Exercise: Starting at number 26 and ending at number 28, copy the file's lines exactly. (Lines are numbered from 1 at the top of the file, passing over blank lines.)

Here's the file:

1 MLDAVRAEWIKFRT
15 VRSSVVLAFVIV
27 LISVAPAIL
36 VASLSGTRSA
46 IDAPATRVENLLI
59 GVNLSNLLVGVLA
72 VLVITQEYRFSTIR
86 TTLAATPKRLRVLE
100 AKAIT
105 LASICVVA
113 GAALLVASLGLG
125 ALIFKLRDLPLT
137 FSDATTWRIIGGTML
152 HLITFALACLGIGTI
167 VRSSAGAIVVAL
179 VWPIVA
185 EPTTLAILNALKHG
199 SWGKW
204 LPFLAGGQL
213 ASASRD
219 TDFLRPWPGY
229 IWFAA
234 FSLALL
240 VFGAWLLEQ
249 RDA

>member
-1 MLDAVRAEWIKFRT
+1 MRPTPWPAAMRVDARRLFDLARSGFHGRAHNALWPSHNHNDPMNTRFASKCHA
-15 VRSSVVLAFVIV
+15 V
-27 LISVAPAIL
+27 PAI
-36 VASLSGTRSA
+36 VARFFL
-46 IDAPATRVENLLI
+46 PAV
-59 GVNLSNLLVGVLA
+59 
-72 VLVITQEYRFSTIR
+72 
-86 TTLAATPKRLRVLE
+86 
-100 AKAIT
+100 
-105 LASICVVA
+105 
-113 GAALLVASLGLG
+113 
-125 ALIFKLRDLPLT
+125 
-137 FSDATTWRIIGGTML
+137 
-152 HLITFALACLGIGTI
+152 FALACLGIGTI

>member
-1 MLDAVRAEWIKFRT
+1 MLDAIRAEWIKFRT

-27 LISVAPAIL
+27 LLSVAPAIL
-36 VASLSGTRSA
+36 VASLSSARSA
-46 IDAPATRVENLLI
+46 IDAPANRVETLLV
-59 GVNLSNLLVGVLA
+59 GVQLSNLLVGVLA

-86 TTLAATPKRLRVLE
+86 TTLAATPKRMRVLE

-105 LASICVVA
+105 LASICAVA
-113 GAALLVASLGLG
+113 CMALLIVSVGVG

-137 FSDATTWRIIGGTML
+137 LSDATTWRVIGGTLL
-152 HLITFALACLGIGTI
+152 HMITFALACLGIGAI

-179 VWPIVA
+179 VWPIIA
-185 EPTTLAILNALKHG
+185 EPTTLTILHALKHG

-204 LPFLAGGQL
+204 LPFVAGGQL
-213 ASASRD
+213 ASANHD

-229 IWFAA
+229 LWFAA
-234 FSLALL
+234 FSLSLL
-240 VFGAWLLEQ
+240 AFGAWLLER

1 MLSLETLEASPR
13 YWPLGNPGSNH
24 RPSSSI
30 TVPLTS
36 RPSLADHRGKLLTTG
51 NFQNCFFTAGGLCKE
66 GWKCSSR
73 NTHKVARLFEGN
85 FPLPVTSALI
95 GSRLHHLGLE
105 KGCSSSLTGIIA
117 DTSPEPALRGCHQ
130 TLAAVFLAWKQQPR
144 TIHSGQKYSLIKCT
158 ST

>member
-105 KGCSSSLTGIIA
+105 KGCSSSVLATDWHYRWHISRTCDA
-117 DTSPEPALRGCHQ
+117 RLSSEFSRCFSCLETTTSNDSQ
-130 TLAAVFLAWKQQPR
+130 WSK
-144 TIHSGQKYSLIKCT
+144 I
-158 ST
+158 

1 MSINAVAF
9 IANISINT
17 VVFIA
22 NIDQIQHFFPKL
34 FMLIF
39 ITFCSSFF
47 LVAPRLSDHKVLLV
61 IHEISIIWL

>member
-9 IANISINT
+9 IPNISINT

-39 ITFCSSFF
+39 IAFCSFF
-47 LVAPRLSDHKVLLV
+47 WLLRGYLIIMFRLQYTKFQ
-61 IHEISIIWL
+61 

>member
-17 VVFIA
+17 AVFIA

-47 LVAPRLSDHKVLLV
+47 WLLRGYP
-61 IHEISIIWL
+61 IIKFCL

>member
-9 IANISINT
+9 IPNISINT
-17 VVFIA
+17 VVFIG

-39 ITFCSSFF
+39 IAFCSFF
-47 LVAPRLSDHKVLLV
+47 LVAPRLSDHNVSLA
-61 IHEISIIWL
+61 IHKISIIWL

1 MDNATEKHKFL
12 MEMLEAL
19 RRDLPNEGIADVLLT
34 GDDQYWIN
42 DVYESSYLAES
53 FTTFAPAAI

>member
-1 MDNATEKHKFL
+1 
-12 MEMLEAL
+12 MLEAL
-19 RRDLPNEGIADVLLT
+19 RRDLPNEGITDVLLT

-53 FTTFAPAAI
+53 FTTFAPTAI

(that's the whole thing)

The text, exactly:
>member
-1 MLDAVRAEWIKFRT
+1 MRPTPWPAAMRVDARRLFDLARSGFHGRAHNALWPSHNHNDPMNTRFASKCHA